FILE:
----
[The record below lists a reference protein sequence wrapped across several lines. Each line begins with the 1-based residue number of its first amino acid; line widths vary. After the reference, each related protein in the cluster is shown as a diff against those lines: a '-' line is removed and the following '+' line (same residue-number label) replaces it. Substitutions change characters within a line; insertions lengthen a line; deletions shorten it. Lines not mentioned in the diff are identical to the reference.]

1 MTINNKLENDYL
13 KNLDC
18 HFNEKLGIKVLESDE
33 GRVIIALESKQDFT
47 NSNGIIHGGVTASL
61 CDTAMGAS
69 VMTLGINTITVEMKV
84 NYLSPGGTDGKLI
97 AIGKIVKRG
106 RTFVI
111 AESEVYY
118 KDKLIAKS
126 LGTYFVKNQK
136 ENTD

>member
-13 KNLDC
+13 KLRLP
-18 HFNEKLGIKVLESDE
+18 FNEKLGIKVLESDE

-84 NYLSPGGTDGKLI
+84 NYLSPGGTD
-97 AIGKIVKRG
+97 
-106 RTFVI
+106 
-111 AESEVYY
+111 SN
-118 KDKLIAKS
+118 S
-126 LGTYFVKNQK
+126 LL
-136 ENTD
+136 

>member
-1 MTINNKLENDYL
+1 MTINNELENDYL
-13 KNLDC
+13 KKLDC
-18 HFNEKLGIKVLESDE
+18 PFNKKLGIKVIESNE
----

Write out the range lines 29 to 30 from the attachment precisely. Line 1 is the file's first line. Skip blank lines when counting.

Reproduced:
-118 KDKLIAKS
+118 S